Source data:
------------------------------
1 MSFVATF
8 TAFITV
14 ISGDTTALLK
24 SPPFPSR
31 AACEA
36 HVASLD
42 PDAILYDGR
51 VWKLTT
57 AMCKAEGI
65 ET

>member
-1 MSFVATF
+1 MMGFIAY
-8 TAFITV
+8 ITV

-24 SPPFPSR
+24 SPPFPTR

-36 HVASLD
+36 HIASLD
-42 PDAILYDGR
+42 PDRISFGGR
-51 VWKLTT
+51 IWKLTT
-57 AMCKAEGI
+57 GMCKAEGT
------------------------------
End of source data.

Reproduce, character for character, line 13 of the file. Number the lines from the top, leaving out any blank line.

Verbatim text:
+1 MMGFIAY